Club of Amsterdam, Future, Think Tank ..
Menu

Club of Amsterdam Journal
Free Subscription
click here























Club of Amsterdam Journal













 

 

 


 

 

 

 


 


 

 


 

 



 


 

 


 

 

 

 



 




 






 


 

 

 

 


 

 

 


 

 

 

 


 

 

 


 

 


 

 

 

 

 

 

 


 

 

 

 

 

 


 

 



 

 

 

 

 

 


 

 

 



 

 

 

 

 

 


 

 

 



 

 

 

 

 

 


 

 

 

 

 

 


 

 

 

 

 


 

 

 

 


 

 

 

 

 

 

 

 


 

 

 

 


 

 

 

 

 

 

 

 


 

 

 

 

 

 

 

 





keyword search
the future of Shell
more resources : 69 Shell   

 




the future of Shell

Thursday, March 17
, 2011
Reception incl. buffet & drinks: 18:15-19:00, Conference: 19:00-21:15

Tickets

FULLY BOOKED!

Location:
Shell Technology Centre Amsterdam, Grasweg 31, 1031 HW Amsterdam

Please bring your ID and non-Dutch visitors a passport!

The conference language is English.


The event is supported by Shell


We documented the event - take a look at

Videos

Presentations

Impressions


Videos

Credits: Andreas van Engelen, Sound Design, Video

Bill Spence, Manager Strategic Issues, Shell Upstream International
Part 1
, Part 2

Andrei Kotov
, Commercial Adviser Global LNG, Shell Upstream International
Part 1


Guus Berkhout
, Professor of Geosciences, Professor of Innovation
Part 1
, Part 2


Presentations

Bill Spence, Manager Strategic Issues, Shell Upstream International
Energy Scenarios & the future of Shell

Andrei Kotov
, Commercial Adviser Global LNG, Shell Upstream International
the future of Gas


Guus Berkhout
, Professor of Geosciences, Professor of Innovation
New Business Framework for the Energy Industry


Impressions



















..


Building a low-carbon energy future
from the Shell Sustainability Report 2009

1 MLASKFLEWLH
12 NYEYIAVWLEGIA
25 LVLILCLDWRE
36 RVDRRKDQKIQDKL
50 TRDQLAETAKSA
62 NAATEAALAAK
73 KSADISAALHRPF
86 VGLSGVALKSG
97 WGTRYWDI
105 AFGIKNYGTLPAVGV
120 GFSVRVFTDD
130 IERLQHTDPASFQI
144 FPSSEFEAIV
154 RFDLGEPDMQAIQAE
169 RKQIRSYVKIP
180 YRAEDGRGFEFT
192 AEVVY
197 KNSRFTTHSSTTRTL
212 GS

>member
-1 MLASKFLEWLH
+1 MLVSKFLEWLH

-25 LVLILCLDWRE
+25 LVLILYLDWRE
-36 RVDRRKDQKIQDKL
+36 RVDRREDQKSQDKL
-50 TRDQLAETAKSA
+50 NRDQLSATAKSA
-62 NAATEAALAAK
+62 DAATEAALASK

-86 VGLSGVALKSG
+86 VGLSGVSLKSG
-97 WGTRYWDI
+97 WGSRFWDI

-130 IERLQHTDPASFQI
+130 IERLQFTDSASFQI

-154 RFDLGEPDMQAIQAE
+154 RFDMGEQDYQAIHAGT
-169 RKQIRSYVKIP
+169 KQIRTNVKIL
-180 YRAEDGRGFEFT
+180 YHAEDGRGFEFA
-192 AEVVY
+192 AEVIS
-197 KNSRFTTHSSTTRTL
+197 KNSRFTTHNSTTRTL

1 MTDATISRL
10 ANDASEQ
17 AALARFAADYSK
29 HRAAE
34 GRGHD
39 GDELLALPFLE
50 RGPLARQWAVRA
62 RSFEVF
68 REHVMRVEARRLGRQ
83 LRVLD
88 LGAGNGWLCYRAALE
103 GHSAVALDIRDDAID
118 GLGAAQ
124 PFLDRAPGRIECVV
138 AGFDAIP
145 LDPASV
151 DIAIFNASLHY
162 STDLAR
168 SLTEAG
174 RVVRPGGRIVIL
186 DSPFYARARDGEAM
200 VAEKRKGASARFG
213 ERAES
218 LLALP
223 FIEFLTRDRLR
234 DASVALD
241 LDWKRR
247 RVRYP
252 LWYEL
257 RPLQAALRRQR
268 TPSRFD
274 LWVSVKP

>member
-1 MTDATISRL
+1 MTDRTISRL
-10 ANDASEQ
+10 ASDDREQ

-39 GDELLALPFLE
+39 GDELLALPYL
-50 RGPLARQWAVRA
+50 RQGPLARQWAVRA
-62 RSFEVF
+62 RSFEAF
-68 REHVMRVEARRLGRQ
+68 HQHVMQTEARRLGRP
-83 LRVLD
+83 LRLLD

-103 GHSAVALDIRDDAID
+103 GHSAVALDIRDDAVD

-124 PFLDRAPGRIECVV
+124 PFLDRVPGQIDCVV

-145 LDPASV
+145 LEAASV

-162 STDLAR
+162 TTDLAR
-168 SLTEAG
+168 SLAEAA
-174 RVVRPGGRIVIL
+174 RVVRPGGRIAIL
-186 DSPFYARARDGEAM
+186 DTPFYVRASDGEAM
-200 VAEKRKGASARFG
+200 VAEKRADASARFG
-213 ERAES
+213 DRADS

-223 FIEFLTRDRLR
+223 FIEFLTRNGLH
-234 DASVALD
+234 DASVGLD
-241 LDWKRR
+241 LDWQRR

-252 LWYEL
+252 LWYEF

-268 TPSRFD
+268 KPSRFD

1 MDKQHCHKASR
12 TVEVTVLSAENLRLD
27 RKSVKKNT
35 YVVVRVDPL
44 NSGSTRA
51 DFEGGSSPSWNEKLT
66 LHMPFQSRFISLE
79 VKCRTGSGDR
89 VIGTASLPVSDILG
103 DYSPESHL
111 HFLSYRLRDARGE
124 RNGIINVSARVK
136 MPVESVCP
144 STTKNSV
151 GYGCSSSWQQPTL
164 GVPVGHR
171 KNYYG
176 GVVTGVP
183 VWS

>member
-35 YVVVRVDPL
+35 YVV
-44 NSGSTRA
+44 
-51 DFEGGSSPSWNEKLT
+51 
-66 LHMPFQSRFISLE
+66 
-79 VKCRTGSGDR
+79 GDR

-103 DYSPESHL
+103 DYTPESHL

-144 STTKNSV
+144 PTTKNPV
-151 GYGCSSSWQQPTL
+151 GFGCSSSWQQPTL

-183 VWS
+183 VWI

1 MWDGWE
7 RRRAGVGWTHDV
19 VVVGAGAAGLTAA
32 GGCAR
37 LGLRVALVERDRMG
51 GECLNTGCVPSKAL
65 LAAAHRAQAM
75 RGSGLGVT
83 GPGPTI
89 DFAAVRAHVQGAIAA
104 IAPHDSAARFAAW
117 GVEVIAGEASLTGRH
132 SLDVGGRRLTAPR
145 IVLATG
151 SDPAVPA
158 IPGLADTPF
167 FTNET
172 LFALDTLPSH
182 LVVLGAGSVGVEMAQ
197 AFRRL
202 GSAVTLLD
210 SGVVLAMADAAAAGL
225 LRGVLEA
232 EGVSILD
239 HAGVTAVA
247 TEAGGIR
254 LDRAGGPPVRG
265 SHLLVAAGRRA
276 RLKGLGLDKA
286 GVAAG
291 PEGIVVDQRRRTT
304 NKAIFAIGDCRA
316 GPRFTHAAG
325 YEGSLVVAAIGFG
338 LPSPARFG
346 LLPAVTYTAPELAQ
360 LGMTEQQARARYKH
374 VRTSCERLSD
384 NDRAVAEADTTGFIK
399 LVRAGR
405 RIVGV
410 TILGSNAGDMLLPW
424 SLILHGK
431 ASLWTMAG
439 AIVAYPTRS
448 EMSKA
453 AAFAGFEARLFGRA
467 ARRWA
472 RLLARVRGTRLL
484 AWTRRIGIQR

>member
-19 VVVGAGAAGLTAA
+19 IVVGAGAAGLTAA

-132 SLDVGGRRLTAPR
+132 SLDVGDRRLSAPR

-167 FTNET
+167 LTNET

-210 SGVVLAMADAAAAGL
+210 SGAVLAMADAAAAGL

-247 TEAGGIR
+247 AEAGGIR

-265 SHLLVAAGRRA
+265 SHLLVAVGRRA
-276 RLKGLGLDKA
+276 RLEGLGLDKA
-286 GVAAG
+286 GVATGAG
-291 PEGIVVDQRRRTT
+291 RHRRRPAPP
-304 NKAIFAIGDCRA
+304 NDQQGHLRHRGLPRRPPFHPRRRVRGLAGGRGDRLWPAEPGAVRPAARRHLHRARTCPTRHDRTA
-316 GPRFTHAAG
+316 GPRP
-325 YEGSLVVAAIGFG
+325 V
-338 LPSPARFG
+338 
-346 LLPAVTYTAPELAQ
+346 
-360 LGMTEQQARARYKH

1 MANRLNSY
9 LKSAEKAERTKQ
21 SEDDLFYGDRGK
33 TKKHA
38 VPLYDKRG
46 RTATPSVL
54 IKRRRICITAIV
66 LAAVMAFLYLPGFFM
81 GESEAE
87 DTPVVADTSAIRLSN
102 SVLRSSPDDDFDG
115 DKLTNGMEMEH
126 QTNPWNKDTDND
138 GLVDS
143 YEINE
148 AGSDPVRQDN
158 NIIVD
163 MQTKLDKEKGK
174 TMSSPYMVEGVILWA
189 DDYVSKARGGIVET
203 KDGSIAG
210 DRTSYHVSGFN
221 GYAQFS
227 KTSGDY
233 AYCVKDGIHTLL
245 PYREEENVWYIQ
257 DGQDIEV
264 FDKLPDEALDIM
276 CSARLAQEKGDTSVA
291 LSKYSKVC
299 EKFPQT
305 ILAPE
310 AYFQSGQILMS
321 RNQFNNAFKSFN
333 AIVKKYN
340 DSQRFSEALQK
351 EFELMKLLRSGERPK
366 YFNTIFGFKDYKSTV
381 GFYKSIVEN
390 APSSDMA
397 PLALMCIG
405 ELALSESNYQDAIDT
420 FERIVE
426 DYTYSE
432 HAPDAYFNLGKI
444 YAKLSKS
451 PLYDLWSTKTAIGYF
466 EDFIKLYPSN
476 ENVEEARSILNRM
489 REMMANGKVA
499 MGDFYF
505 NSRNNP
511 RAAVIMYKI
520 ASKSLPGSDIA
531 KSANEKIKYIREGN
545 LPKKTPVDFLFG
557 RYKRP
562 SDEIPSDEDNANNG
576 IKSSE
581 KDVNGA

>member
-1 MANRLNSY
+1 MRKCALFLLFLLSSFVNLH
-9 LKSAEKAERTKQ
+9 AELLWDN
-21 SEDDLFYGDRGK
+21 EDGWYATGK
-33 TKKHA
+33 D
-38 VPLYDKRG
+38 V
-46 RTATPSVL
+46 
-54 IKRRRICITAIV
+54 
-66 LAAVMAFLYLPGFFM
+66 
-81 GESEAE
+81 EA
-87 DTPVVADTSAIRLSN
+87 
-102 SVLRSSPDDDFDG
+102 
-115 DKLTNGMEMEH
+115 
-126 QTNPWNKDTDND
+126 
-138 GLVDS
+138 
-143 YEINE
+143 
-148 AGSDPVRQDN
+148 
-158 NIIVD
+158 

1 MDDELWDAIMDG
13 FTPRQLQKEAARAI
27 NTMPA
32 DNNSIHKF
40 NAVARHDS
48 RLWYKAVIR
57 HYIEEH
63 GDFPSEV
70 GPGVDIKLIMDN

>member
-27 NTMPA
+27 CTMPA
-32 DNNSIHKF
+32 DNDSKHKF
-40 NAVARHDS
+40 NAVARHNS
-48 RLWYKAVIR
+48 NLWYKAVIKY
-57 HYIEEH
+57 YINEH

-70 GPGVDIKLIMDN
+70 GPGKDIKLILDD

The world is starting a shift towards a new, low-carbon energy future. But it will take several decades to get there. Shell is taking steps today to help build the energy system of tomorrow: producing more cleaner burning natural gas; working to deliver advanced fuels and lubricants and lower-carbon biofuels; and building a capability in carbon capture and storage.

As many countries emerge from recession and Asia’s economic growth continues, long-term global demand for energy is rising. By 2050 the world is expected to have over 2 billion more people and energy demand is likely to be twice as high as it is today. At the same time, greenhouse gas emissions must fall by at least half if the planet is to avoid the impact of significant climate change.

Mapping a route to a more sustainable energy future is a challenge for governments, business and consumers alike. It is also a technology opportunity: in the future our economies will be powered by a more diverse mix of fuels and energy sources than ever before. Natural gas – abundant and affordable – will play an increasingly vital role as the world moves towards a low-carbon future. It can act as a bridge to that future and be central to the long-term, lower-carbon energy mix. By 2050 biofuels, wind, solar and other renewables could provide 30% of the world’s energy, according to Shell’s energy scenarios. Oil will remain an important energy source for many decades, as will coal. But we expect industry, cars and domestic appliances to be more energy efficient than they are today.

Transforming the world’s energy system will not be easy. The challenges are “urgent and daunting”, according to the International Energy Agency.